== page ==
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Open AccessArticle

Considering the Diffusive Effects of Cavitation in a Homogeneous Mixture Model

1
Department of Energy and Environment System Engineering, Zhejiang University of Science and Technology, Hangzhou 310023, China
2
College of Mechanical Engineering, Zhejiang University of Technology, Hangzhou 310023, China
*
Author to whom correspondence should be addressed.
Processes 2020, 8(6), 662; https://doi.org/10.3390/pr8060662
Received: 30 April 2020 / Revised: 21 May 2020 / Accepted: 25 May 2020 / Published: 3 June 2020

Abstract

Homogeneous mixture models are widely used to predict the hydrodynamic cavitation. In this study, the constant-transfer coefficient model is implemented into a homogeneous cavitation model to predict the heat and mass diffusion. Modifications are made to the average bubble temperature and the Peclet number for thermal diffusivity in the constant-transfer coefficient model. The evolutions of a spherical bubble triggered by negative pressure pulse are simulated to evaluate the prediction of heat and mass diffusion by the homogeneous model. The evolutions of three bubbles inside a rectangular tube are simulated, which show good accuracy of the homogeneous model for multibubbles in stationary liquid.
Keywords: cavitation; homogeneous mixture; diffusion; constant-transfer coefficient cavitation; homogeneous mixture; diffusion; constant-transfer coefficient

1. Introduction

Cavitation is usually caused by pressure decrease, leading to the growth of bubbles and followed by their rapid collapse. During the bubble growth, the temperature inside the bubble decreases and heat transfer occurs. Meanwhile, evaporation occurs at the bubble wall and vapor diffuses into the bubble. The heat and mass transfer make it complex to accurately predict the bubble dynamics [1,2,3]. Interface capturing methods, such as VOF and level set, can accurately predict the dynamics of pure gas bubbles [4]. However, they are inapplicable when there are huge number of bubbles. Instead, homogeneous models are widely used to simulate the hydrodynamic cavitation.
Homogeneous models usually use the Rayleigh–Plesset-type equations to predict the bubble dynamics [5,6,7,8,9,10,11,12,13]. Usually, only the local pressure but not the far-field pressure is known for numerical simulations. Ye et al. [14] proposed a homogeneous mixture model based on the bounded Rayleigh–Plesset equation [15]. This model solves the bubble dynamics using the local pressure, and can accurately predict the bubble dynamics of an isothermal gas bubble before bubble rebound. As some other homogeneous models [16,17,18], the heat transfer is simply treated by setting the polytropic index to be a constant and the mass transfer is simply treated by assuming the vapor pressure to be constant. Different working conditions need different constants. It is almost impossible to accurately predict the heat and mass transfer by estimating proper constants. These treatments of heat and mass transfer need to be improved.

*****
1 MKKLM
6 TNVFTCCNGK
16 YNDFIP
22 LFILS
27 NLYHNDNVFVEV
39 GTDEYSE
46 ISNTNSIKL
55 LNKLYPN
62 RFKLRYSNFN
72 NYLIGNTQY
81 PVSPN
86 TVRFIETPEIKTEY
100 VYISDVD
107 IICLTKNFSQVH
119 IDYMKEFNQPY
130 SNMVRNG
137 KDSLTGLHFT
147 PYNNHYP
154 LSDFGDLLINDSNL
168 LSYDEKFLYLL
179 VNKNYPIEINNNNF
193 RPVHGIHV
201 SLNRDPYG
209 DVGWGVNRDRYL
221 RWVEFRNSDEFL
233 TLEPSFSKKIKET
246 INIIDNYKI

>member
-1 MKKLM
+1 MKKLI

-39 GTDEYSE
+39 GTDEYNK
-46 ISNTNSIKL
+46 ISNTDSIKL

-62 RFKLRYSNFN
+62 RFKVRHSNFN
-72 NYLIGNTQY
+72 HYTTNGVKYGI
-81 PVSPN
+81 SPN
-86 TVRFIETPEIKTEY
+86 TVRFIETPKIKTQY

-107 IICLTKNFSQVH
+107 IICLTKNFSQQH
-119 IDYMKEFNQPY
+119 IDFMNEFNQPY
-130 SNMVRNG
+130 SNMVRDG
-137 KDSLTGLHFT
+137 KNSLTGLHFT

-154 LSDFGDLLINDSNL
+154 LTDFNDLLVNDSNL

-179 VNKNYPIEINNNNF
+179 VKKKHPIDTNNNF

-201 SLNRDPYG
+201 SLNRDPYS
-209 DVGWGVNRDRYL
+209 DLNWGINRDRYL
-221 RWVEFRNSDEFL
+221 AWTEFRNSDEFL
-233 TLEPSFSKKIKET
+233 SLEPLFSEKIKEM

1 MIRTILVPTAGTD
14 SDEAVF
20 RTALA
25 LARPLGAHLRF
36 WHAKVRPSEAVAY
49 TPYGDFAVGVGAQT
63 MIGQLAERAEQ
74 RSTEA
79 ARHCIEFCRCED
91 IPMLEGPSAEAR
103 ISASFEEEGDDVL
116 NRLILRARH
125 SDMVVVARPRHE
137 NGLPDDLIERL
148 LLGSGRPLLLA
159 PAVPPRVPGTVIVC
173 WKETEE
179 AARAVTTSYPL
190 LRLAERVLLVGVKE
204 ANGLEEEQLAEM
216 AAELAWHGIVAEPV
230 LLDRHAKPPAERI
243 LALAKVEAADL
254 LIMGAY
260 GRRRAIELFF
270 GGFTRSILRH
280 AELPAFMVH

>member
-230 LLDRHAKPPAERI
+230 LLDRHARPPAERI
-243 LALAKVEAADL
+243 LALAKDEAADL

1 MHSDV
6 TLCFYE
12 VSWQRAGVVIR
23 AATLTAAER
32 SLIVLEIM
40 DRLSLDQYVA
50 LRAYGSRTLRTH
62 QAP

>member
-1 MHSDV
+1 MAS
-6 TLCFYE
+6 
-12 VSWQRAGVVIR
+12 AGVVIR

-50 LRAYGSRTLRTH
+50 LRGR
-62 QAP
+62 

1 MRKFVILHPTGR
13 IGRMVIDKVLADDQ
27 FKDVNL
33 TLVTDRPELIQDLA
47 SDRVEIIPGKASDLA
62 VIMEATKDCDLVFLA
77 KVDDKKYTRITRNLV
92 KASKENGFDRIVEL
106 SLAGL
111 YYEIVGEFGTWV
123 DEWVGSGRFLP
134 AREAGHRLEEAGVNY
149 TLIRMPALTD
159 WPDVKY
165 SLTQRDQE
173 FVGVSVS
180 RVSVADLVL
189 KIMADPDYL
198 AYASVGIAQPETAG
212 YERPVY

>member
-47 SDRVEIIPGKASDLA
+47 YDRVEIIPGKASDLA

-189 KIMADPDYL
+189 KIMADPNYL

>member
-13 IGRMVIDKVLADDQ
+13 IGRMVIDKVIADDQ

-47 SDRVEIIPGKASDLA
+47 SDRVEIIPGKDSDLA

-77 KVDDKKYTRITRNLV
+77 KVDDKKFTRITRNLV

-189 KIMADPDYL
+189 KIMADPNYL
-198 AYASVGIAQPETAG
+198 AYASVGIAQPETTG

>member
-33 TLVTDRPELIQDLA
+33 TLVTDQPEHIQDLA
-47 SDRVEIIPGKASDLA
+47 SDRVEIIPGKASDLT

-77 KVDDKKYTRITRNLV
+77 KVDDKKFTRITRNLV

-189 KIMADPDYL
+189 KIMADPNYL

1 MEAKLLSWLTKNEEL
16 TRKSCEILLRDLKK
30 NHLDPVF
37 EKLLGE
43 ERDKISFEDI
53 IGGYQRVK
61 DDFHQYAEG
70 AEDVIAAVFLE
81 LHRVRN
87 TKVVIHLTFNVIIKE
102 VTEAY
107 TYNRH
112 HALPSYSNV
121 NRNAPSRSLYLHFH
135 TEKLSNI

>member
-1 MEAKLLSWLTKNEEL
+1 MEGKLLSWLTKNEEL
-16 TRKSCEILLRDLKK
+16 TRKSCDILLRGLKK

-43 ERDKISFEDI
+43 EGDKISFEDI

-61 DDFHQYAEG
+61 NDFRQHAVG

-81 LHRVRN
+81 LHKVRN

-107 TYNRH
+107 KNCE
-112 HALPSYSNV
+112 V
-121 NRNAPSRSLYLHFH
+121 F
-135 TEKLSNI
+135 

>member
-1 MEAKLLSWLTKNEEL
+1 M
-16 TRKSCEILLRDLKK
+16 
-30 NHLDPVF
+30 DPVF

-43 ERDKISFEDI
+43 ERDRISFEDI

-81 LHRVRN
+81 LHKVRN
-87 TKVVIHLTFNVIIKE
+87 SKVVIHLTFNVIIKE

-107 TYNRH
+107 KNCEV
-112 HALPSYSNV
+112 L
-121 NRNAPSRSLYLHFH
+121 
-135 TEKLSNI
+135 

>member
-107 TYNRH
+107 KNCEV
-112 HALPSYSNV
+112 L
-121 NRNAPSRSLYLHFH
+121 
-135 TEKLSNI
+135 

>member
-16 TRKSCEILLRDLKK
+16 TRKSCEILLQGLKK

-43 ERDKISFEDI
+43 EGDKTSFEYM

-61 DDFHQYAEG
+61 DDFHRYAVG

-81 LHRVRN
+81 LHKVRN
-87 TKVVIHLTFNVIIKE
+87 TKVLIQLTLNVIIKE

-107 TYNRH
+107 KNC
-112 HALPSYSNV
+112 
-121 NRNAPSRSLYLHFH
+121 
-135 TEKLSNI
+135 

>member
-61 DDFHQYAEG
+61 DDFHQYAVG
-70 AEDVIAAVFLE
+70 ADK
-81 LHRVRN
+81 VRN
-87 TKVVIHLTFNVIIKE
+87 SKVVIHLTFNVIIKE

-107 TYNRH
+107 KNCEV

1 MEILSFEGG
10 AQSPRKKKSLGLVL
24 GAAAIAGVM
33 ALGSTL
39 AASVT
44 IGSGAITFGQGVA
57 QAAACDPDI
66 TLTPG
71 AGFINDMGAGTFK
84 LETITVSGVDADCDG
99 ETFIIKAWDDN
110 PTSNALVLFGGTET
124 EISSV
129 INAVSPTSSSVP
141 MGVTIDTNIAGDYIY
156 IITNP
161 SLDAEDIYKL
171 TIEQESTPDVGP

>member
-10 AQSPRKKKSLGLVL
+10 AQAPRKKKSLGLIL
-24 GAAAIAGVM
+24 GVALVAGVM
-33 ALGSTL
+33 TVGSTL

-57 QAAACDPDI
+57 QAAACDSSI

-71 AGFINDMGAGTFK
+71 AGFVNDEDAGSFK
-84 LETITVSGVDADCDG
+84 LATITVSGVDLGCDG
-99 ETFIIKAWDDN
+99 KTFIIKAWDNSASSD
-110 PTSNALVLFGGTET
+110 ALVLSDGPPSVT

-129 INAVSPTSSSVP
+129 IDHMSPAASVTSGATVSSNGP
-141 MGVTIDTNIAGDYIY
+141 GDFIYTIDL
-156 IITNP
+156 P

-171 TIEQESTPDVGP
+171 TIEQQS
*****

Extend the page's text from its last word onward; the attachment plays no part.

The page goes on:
Preston et al. [19] proposed a theoretical model named constant-transfer coefficient model, which can capture the effect of heat and mass transfer efficiently for a spherical bubble. In this model, two transport equations are used to, respectively, record the pressure (pGV) and the mass of vapor (mV) inside the bubble, and two constant-transfer coefficients are used to estimate the heat and mass flux at the bubble wall. In this study, this model is implemented into the homogeneous mixture model proposed by Ye et al. [14], and the calculations of the average bubble temperature and the Peclet number for thermal diffusivity in the constant-transfer model are modified. In the validation part, the evolutions of a spherical bubble triggered by pressure pulse are simulated and the evolutions of three bubbles in a regular arrangement are simulated to evaluate the accuracy for multibubbles. Comparisons with the predictions by the VOF method and the full computation (uses six equations to predict the heat and mass transfer) are made.